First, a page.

Last year, Arkansas state legislators overrode a governor’s veto in order to secure the dishonor of having the most blatantly unconstitutional abortion ban in the country. Guess what prize comes with that title? Having the courts strike it down. Surprise!
A federal judge Friday struck down Arkansas’ attempt to ban most abortions beginning 12 weeks into a woman’s pregnancy, saying viability, not a heartbeat, remains the key factor in determining whether abortions should be allowed.
U.S. District Judge Susan Webber Wright last year had stopped enforcement of the law while she reviewed it, and on Friday she declared that it was unconstitutional. She cited previous court decisions that said abortions shouldn’t be restricted until after a fetus reaches viability, which is typically at 22 to 24 weeks.
No one could possibly have seen that one coming.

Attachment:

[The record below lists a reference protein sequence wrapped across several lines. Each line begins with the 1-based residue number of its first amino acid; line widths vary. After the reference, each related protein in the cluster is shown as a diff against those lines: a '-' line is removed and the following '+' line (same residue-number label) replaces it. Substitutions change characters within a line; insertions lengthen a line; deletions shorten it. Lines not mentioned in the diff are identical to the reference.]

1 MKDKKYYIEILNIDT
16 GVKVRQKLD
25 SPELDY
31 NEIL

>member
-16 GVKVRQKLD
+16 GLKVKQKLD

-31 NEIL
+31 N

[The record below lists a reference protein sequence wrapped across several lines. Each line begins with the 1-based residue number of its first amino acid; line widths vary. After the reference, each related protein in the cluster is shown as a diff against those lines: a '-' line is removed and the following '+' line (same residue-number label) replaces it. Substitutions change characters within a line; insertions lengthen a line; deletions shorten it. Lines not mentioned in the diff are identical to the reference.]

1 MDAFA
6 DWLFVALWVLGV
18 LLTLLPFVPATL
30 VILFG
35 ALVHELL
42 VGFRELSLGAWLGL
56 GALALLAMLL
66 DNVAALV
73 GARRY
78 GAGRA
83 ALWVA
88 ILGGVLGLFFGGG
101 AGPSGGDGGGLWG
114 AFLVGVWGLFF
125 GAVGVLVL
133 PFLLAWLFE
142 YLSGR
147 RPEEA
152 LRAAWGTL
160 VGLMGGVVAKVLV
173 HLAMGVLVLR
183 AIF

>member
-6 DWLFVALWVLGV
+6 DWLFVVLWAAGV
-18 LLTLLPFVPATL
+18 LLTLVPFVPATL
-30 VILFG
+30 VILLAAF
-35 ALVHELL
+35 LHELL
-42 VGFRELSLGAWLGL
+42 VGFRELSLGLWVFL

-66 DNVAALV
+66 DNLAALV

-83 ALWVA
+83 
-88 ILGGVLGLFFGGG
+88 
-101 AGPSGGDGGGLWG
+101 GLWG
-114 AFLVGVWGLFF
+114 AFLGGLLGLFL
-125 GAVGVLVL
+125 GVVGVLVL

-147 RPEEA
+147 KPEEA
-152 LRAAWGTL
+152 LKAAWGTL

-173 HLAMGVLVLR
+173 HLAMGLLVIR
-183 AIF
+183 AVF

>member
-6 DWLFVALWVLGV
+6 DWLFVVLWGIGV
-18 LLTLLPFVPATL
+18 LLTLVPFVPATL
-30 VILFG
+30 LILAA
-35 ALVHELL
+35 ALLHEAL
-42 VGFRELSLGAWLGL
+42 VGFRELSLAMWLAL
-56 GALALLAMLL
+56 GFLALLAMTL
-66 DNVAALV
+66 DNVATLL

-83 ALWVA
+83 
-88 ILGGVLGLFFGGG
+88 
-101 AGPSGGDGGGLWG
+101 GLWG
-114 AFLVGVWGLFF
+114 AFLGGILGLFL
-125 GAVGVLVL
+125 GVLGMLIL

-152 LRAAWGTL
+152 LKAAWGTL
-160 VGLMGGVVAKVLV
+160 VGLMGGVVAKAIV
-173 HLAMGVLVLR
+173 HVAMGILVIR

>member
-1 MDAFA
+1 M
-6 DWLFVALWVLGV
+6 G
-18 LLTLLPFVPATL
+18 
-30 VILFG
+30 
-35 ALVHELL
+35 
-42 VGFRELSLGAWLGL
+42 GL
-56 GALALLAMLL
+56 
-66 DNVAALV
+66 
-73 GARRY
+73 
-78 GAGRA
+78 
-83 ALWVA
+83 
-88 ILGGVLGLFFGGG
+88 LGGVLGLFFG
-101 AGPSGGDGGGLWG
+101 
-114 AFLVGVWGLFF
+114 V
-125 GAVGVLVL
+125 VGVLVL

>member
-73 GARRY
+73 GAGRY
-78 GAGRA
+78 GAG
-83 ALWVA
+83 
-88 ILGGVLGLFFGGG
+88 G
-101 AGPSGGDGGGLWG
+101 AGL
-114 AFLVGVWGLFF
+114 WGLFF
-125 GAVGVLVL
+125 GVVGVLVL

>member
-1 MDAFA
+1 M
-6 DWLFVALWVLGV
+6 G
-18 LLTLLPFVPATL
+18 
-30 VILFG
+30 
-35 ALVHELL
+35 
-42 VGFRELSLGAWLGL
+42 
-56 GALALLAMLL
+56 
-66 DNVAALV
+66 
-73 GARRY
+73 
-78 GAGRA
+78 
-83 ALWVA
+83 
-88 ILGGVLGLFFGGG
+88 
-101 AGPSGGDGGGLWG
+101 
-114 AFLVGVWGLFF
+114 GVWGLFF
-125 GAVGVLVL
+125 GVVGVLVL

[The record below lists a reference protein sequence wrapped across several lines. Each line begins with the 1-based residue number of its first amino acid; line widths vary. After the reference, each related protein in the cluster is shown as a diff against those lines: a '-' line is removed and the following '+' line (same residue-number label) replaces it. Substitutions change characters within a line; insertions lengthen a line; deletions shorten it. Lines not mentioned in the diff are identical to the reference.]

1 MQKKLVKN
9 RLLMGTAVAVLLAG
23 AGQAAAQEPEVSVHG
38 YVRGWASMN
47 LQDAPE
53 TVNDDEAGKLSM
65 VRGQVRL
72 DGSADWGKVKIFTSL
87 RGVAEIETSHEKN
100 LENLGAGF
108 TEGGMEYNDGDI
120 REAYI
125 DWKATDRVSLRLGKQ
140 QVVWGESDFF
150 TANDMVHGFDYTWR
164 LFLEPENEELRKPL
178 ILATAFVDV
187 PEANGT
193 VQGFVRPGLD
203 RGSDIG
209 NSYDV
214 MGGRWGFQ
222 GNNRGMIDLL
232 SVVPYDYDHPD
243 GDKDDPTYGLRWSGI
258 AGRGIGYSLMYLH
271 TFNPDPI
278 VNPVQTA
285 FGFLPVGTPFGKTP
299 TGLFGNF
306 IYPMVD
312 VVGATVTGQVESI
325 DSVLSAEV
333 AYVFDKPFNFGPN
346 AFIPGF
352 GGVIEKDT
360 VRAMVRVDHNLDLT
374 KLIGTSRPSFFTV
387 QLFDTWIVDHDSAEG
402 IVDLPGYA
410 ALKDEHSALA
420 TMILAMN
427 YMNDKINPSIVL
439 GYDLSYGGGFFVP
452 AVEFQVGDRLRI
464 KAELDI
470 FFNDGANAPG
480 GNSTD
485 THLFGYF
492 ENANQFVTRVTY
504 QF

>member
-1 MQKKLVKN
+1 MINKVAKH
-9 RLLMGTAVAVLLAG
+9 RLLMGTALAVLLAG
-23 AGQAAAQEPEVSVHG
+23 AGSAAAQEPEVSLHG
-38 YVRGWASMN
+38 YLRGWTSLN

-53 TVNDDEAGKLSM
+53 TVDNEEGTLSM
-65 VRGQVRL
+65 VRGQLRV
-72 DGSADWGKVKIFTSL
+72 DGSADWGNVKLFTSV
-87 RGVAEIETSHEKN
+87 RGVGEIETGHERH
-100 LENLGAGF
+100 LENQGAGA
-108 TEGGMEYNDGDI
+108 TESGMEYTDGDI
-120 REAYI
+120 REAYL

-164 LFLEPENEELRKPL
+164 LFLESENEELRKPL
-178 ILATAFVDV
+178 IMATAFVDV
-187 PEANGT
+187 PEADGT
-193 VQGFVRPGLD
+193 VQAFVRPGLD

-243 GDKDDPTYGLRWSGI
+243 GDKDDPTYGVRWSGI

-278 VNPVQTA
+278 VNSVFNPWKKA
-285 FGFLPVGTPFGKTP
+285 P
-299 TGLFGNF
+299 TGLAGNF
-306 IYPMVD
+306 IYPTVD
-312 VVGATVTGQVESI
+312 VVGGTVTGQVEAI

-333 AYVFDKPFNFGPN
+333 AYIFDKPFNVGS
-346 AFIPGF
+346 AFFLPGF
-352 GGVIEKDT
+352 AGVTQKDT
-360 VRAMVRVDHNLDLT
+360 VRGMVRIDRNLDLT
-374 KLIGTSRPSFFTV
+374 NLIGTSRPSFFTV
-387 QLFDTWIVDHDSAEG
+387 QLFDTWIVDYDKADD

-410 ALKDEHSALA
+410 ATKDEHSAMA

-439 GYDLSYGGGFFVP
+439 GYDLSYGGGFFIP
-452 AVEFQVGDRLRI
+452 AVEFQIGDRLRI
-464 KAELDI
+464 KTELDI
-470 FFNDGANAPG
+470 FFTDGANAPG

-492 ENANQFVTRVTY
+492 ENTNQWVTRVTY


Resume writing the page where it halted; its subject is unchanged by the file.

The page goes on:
Arkansas’s bill inspired North Dakota to pass a similar one that would put the cut-off even earlier at six weeks–before most people even know they’re pregnant. That law was also quickly blocked by the courts. But while Arkansas and North Dakota are unique in using the fetal heartbeat to justify their bans, the many other states that have prohibited pre-viability abortions at 20-weeks on the basis of “fetal pain” are no less unconstitutional. As the judge explained in her ruling, ”The Supreme Court has … stressed that it is not the proper function of the legislature or the courts to place viability at a specific point in the gestation period.”
However, this wasn’t a total win: The judge upheld the law’s requirement that the patient receive an ultrasound and be told if a heartbeat is detected–for no medically necessary reason whatsoever.
Maya Dusenbery is an Executive Director of Feministing.